Assisted reproductive technology and the risk of pediatric cancer: A population based study and a systematic review and meta analysis

Daniella Gilboa, Gideon Koren*, Yael Barer, Rachel Katz, Ram Rotem, Eitan Lunenfeld, Varda Shalev

*Corresponding author for this work

Research output: Contribution to journalArticlepeer-review

Abstract

Background: There is controversy whether exposure to assisted reproductive technology (ART) is associated with increased risk of pediatric cancer. We aimed at calculating the overall risk of pediatric cancers after ART in a large cohort of exposed women; and to conduct a systematic review and meta- analysis of cohort studies examining overall risk of pediatric cancers after ART. Methods: All children born in Israel who were members of Maccabi Health Services (MHS) between 1999 and 2016 after ART, were linked to the Israeli Registry of Childhood Cancer (IGS) to identify those with cancer diagnosed before 16 years of age. In parallel we conducted a systematic review and meta-analysis of observational cohort studies with more than 5000 ART- exposed cases that measured pediatric cancer after ART. Results: In the cohort study, the risk ratio for pediatric cancer after ART in general was 0.95 (95% CI, 0.76–1.19). The RR was 1.09 (95% CI, 0.79–1.48) for IVF treatments. Meta- analysis of 13 cohort studies with a total of 750,138 women exposed to ART (with 1152 pediatric cancers) and 214,008,000 unexposed controls (with 30,458 pediatric cancers) did not reveal increased risk for pediatric cancers (RR 0.99; 95% CI, 0.85–1.15). Conclusions: Based on very large numbers, ART in general, and IVF in particular, are not associated with overall increased risk of pediatric cancer.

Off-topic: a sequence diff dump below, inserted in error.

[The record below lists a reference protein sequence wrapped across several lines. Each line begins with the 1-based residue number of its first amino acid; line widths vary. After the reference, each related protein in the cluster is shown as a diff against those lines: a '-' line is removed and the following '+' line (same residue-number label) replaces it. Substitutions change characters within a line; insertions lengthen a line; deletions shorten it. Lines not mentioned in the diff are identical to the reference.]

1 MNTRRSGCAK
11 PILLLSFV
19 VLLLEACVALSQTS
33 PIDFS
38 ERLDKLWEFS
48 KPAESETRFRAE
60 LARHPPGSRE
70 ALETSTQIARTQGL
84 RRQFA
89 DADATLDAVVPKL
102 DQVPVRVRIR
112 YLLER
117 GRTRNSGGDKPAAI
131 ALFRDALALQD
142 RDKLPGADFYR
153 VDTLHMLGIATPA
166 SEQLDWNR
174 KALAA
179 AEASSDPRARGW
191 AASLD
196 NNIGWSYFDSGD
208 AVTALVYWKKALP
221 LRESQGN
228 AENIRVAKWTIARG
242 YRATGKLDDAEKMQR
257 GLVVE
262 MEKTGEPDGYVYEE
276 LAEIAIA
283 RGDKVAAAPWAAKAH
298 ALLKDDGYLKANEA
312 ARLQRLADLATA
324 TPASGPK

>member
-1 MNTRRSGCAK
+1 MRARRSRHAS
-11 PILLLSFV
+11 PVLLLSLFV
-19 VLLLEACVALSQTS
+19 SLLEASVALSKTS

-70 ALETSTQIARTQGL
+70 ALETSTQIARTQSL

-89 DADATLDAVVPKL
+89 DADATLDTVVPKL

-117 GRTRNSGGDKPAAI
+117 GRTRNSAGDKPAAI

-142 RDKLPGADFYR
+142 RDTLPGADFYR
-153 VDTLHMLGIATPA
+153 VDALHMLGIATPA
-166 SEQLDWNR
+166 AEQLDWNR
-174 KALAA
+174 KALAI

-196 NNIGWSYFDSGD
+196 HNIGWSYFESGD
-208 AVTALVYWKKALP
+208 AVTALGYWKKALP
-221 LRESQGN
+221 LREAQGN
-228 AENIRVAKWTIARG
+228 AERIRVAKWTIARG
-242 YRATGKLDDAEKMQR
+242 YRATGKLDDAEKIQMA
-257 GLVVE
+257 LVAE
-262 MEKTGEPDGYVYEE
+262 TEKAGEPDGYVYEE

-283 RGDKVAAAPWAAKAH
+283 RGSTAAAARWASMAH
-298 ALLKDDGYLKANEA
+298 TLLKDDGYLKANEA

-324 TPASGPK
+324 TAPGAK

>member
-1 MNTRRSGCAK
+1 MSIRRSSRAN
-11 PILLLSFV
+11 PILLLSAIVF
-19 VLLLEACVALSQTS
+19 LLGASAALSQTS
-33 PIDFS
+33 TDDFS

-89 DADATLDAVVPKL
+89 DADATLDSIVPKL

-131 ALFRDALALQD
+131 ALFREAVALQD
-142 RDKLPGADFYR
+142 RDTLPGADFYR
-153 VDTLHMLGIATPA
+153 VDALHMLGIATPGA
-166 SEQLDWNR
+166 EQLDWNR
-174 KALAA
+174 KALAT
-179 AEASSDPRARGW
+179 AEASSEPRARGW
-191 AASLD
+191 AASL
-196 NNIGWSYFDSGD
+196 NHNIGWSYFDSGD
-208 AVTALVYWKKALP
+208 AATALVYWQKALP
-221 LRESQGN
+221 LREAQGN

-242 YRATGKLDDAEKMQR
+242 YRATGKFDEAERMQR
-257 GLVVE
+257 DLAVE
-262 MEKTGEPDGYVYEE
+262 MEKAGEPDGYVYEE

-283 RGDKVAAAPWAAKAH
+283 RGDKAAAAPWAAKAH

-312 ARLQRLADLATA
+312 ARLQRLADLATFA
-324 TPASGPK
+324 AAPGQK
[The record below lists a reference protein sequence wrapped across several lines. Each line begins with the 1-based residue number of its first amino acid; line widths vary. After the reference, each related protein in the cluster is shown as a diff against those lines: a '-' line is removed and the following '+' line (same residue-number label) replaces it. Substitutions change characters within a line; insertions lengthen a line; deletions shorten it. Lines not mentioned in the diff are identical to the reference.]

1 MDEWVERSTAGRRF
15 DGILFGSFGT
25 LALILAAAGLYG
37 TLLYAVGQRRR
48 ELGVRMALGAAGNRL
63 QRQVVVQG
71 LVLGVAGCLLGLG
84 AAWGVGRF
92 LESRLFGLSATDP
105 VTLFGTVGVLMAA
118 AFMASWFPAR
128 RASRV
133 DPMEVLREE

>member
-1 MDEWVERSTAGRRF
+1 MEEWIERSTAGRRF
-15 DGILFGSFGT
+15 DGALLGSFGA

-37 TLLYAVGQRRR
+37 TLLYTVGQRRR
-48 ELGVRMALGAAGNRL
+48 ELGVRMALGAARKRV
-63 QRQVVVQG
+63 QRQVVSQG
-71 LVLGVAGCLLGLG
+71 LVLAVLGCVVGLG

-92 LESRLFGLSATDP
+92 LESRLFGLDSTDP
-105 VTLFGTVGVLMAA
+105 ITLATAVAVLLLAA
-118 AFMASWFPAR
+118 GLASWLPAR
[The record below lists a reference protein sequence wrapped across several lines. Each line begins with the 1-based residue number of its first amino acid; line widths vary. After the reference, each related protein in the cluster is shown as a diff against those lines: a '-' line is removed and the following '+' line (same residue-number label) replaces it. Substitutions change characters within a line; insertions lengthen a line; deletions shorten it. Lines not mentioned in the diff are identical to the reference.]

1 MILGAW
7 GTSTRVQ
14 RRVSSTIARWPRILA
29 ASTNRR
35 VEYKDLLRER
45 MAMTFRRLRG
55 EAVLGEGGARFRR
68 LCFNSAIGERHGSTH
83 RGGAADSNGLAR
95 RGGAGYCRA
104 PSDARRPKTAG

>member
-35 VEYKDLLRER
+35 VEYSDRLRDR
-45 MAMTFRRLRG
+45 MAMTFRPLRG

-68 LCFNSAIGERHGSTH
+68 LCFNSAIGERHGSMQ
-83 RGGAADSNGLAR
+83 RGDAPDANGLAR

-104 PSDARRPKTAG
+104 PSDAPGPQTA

Original languageEnglish
Article number101613
JournalCancer Epidemiology
Volume63
DOIs
StatePublished - Dec 2019

Keywords

  • Assisted reproductive technology
  • Children
  • In vitro fertilization
  • Pediatric cancer
  • Pregnancy

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